The SF Weekly highlighted the introduction of these Clever drippers earlier this month — as they now are available for retail coffee use in SF beyond Four Barrel Coffee. The SFoodie crew at SF Weekly were also quick to anoint them as a “Third Wave coffee shop” in the article’s first sentence, but that (meaningless) claim rings hollow when paper cups are the only option available. To us, this is akin to comparing a restaurant to a James Beard Award winner while it only serves on paper plates.
But let’s forget the coffee toy du jour for a moment: of course, our reviews focus on the espresso.
They proudly feature coffee from Equator Coffees & Teas, which we’ve long been ambivalent about — particularly in a retail environment. Equator receives tremendous accolades as a roaster, but virtually all of the cafés they supply produce decent but ultimately forgettable results. Here they used Equator’s Arabian Mocha Java blend for espresso, but they also featured an organic Brazil Chapada Diamantina, a Colombia La Josefina, and a Costa Rica Montes de Oro (for the Clever drippers).
They pull espresso as sizable shots served in larger, drip-coffee-sized paper cups (unfortunately). It has a healthy looking, mottled, medium brown crema of average thickness and a flavor of a light tobacco smokiness. There are some herbal notes and pleasant spices in the mix, but the shot has a somewhat narrow flavor profile.
The crowds are light and the art space makes for an interesting place to linger over a coffee. And the coffee itself is pretty good — just again not the place to showcase Equator beans. But then that isn’t surprising for Equator coffee in a retail environment.
Read the review of Sohberts.
We honestly don’t like repeating ourselves, but we will anyway. No, this has nothing to do with the Cafe Grumpy $12 cup of coffee scuttlebutt going around — where New Yorkers once again find something in their backyard and therefore presume they must have invented it. (Curiously, this came up one month after CNN reported on a $13 cup of coffee in Baltimore. Let alone the $15 cups we wrote about in 2007.)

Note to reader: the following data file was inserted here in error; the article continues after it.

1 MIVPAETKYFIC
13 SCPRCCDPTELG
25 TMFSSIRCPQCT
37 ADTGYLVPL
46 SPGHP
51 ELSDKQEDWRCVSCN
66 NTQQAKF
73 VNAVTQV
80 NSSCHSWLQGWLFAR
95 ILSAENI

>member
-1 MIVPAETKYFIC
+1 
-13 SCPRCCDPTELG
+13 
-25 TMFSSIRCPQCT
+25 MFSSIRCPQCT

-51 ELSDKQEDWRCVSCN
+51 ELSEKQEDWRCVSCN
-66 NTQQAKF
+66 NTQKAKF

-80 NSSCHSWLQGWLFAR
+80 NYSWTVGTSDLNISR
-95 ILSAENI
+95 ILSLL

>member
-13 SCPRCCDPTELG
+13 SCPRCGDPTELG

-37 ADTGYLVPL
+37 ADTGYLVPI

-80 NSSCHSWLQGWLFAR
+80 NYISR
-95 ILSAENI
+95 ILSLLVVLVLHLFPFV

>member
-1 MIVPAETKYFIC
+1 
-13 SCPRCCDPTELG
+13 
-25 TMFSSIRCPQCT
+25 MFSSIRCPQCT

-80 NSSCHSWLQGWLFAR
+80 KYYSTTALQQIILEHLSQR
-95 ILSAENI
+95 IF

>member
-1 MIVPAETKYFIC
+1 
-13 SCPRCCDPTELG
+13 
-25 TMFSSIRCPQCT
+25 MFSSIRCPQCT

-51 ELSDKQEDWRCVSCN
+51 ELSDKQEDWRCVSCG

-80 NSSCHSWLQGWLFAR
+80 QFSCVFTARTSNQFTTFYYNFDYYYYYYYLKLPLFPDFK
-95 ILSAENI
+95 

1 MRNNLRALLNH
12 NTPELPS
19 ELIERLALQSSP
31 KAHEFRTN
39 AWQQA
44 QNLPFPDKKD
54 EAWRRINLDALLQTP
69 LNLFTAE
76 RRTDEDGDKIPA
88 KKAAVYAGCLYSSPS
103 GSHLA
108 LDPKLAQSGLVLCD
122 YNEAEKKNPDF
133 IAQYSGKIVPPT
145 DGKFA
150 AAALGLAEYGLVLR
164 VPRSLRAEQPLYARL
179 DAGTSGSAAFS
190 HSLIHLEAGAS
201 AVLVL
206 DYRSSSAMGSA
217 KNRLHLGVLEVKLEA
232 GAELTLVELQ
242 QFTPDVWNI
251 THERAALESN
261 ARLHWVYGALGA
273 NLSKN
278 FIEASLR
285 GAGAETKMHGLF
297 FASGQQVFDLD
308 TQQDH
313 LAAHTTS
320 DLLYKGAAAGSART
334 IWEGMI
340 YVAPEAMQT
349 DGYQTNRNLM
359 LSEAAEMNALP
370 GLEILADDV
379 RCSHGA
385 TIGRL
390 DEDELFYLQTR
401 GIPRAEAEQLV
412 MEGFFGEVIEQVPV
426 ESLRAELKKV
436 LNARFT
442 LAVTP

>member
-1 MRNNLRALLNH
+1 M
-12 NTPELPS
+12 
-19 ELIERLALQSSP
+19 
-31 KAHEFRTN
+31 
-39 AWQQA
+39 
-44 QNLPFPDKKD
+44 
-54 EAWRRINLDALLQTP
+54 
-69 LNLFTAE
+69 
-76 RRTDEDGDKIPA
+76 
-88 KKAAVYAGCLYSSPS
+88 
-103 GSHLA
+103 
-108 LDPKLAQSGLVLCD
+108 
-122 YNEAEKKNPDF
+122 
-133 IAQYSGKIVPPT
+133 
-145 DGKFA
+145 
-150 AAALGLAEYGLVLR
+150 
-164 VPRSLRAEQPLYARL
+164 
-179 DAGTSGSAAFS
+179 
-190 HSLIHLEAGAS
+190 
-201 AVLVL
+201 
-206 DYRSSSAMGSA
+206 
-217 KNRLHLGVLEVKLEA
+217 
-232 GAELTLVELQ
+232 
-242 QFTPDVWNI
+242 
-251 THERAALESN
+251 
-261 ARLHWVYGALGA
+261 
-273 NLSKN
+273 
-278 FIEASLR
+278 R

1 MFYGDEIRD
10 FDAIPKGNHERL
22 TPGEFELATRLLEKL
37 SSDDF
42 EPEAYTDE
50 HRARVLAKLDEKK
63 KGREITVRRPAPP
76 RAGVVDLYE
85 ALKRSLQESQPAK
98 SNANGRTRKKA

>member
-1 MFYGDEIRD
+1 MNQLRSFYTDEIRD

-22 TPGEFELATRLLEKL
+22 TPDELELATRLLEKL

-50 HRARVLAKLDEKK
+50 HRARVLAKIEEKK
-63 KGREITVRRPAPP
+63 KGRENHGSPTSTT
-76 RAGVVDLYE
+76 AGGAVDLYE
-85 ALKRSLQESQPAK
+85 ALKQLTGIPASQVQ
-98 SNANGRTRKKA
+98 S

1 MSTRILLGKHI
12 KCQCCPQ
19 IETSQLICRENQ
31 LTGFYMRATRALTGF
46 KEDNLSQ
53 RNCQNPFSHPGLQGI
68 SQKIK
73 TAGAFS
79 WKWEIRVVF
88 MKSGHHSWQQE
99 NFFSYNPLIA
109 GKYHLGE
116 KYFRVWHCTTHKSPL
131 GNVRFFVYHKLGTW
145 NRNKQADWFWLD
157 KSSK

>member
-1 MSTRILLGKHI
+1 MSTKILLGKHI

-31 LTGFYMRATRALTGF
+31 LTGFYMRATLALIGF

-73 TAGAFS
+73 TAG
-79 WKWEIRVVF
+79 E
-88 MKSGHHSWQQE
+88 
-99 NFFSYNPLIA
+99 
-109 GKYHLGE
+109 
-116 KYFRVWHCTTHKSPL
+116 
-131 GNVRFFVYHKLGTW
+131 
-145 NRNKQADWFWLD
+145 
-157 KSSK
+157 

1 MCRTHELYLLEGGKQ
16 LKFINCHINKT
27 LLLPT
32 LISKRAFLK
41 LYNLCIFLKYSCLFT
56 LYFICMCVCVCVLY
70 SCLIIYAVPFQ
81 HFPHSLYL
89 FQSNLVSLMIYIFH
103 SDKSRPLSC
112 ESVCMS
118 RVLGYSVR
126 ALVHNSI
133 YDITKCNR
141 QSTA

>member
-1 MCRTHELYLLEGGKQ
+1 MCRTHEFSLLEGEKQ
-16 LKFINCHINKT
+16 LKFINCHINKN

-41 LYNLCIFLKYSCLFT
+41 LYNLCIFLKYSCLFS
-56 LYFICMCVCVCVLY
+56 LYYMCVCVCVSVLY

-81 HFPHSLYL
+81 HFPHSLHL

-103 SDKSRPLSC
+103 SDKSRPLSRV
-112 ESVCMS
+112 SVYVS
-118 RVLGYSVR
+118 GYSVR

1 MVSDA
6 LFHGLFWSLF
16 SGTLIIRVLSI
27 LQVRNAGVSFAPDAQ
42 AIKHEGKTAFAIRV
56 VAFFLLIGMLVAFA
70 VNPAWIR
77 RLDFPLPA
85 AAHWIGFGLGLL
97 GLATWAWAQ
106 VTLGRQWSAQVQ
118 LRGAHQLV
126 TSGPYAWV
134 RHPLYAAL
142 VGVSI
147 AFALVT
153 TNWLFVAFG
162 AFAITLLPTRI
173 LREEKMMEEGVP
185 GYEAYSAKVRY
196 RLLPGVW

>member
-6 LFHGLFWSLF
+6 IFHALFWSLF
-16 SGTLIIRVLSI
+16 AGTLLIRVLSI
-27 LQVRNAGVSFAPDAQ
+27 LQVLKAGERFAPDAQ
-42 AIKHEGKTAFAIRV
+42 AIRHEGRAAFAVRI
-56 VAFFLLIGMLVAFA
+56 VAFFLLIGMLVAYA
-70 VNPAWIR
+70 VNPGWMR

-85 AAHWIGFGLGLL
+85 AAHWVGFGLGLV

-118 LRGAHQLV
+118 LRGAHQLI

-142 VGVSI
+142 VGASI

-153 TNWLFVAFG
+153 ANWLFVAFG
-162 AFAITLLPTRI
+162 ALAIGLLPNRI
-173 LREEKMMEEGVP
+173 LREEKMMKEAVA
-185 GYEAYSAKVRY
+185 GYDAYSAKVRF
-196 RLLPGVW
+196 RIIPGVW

Food & Wine magazine publishes an annual “Go List” [pdf, 1.34Mb] of their Top 100 “New Food & Drink Experiences,” and the 2010 version that came out in this month’s issue includes the Bay Area’s Blue Bottle Coffee (#20) and Four Barrel Coffee (#21). Rounding out their coffee obsession: cult roasters section is Copenhagen’s Coffee Collective (#19) and Melbourne, Australia’s Seven Seeds (#22).
What makes this a repeat? Flashback to our recent posts on Bon Appétit’s Top 10 Boutique Coffee Shops or MSN City Guide’s choices for coffee roasters for a moment. Not that Blue Bottle and Four Barrel wouldn’t be on our short list, but we sometimes wonder if said article researchers do little more than read each other’s Top 10 magazine lists. We also wonder why a list of supposedly “new” hot spots includes roasters who have been established for a few years now.
What we do appreciate is that a magazine called Food & Wine noticeably changed their tone with a decidedly Food & Drink list — so that they may include beverages such as coffee. Well, that and it was also interesting to see Ceretto‘s new wine tasting room in Piemonte at #6 — having experienced some of the modern glass architecture of Ceretto’s Bricco Rocche estate when we last visited in 2007.
Good coffee cultures are exported. Starbucks grew by churning out a mutant strain of Italian coffee culture by the thousands. Fifteen years ago, we saw cafés in Prague that boasted “Seattle style lattes.” And while New York City is beating its chest lately over its recent coffee prowess — emulating one of its most famous tourists of the Great Depression — most of what’s boast-worthy has been imported from the coffee cultures of places such as Portland and San Francisco (or even Australia).